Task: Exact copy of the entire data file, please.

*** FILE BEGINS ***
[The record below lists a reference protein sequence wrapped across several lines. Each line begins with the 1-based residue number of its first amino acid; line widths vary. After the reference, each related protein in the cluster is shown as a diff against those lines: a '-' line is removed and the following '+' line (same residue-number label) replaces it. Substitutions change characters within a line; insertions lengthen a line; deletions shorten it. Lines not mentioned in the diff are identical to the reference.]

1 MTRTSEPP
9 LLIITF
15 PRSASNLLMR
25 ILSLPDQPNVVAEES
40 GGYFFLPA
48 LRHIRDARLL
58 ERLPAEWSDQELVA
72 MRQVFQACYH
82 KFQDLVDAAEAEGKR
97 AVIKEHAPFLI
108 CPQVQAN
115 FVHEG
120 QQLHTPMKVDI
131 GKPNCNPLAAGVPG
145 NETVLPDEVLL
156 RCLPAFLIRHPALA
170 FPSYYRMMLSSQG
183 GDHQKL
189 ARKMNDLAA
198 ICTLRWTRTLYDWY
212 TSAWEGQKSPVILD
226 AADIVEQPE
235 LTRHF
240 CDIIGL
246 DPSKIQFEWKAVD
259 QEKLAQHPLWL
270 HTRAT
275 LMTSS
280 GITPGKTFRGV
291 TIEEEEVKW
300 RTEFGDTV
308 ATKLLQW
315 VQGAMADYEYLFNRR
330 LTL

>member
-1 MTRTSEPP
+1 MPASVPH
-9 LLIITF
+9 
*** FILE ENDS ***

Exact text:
[The record below lists a reference protein sequence wrapped across several lines. Each line begins with the 1-based residue number of its first amino acid; line widths vary. After the reference, each related protein in the cluster is shown as a diff against those lines: a '-' line is removed and the following '+' line (same residue-number label) replaces it. Substitutions change characters within a line; insertions lengthen a line; deletions shorten it. Lines not mentioned in the diff are identical to the reference.]

1 MTRTSEPP
9 LLIITF
15 PRSASNLLMR
25 ILSLPDQPNVVAEES
40 GGYFFLPA
48 LRHIRDARLL
58 ERLPAEWSDQELVA
72 MRQVFQACYH
82 KFQDLVDAAEAEGKR
97 AVIKEHAPFLI
108 CPQVQAN
115 FVHEG
120 QQLHTPMKVDI
131 GKPNCNPLAAGVPG
145 NETVLPDEVLL
156 RCLPAFLIRHPALA
170 FPSYYRMMLSSQG
183 GDHQKL
189 ARKMNDLAA
198 ICTLRWTRTLYDWY
212 TSAWEGQKSPVILD
226 AADIVEQPE
235 LTRHF
240 CDIIGL
246 DPSKIQFEWKAVD
259 QEKLAQHPLWL
270 HTRAT
275 LMTSS
280 GITPGKTFRGV
291 TIEEEEVKW
300 RTEFGDTV
308 ATKLLQW
315 VQGAMADYEYLFNRR
330 LTL

>member
-1 MTRTSEPP
+1 MPASVPH
-9 LLIITF
+9 